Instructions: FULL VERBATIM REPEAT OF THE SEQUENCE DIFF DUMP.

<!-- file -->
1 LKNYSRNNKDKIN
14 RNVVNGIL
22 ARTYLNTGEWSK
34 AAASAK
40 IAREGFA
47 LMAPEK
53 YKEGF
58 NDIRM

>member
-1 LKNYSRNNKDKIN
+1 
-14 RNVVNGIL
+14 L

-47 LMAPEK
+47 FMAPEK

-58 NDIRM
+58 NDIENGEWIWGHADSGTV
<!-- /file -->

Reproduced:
1 LKNYSRNNKDKIN
14 RNVVNGIL
22 ARTYLNTGEWSK
34 AAASAK
40 IAREGFA
47 LMAPEK
53 YKEGF
58 NDIRM

>member
-1 LKNYSRNNKDKIN
+1 
-14 RNVVNGIL
+14 L

-47 LMAPEK
+47 FMAPEK

-58 NDIRM
+58 NDIENGEWIWGHADSGTV